What a great day!!  Today I hosted the first of four conversations in the Surviving and Thriving in Graduate School series.  A big thank you to Gwyneth Meyers, Educational Technology / Learning Sciences, and Tanya Mudry, Counselling, who shared their deep expertise and experiences as post-candidacy doctoral students and fielded many questions from their peers about strategies for success in preparing the research proposal and getting ready for candidacy exam.

"Keep writing - every sentence is a sentence closer to being done"

It was very exciting to attract and to engage with 25 doctoral students from across specializations in a conversation about the doctoral research proposal and candidacy exam. The conversation took place in Education Tower 114, the "Glass Oral Exam Room", in Graduate Programs in Education office. Given the interest, and range of questions, I aim to book future conversations that focus exclusively on the candidacy exam and the dissertation oral exam. Stay tuned!

Graduate Programs in Education Resources

Several resources on the GPE Website will be helpful as doctoral students navigate the development of their research proposal and prepare for candidacy.  You will find the following documents on the GPE Website that will guide the preparation of your research proposal and preparation for candidacy exam:
Our School of Education is unique in that we offer two doctoral program pathways:
Doctoral students in both pathways complete coursework both in research methodology and in their discipline, prepare a research proposal, sit a candidacy oral exam based on the research proposal, and then write a dissertation that is examined by committee in the dissertation oral exam.  You can study the distinctions between the Research PhD and the Professional EdD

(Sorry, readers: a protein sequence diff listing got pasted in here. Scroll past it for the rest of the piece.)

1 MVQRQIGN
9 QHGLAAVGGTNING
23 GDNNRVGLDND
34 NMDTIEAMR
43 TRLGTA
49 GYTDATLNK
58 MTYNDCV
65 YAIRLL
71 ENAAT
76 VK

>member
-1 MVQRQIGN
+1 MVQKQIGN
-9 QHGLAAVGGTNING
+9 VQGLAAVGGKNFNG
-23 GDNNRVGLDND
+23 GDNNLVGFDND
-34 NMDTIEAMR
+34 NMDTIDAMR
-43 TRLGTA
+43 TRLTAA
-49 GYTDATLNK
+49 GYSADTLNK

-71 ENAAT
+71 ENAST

Faculty of Graduate Studies
  • My GradSkills provides a comprehensive range of professional and academic development opportunities to give graduate students the skills they need to succeed before and after graduation, such as academic writing, preparing for candidacy and project management: http://grad.ucalgary.ca/mygradskills.
     
  • 3MT - Three Minute Thesis Competition, an internationally recognized research communication competition developed by The University of Queensland in 2008. The exercise challenges thesis based graduate students to present a compelling presentation on their thesis topic and its significance in three minutes or lesshttp://grad.ucalgary.ca/mygradskills/3MT
University of Calgary Library
  • Student Services:  There is a diverse array of courses offered by the Library on Literature Search (Very Important and Useful!!), Academic Writing, Thesis Formatting, Mendeley, EndNote, RefWorks, and more. I encourage all graduate students to take advantage of these great learning opportunities:  http://library.ucalgary.ca/workshops
In conclusion, this is only a start to our ongoing conversations in Graduate Programs about how to Survive and Thrive in Graduate School, and a starting list of resources - I hope you find this blog one stocked with vital resources to scaffold and support your success in the doctoral program. Upcoming conversations are listed below.

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Winter 2014

Surviving and Thriving as an Education Doctoral Student
Online, Tues, January 28 - 1800-1930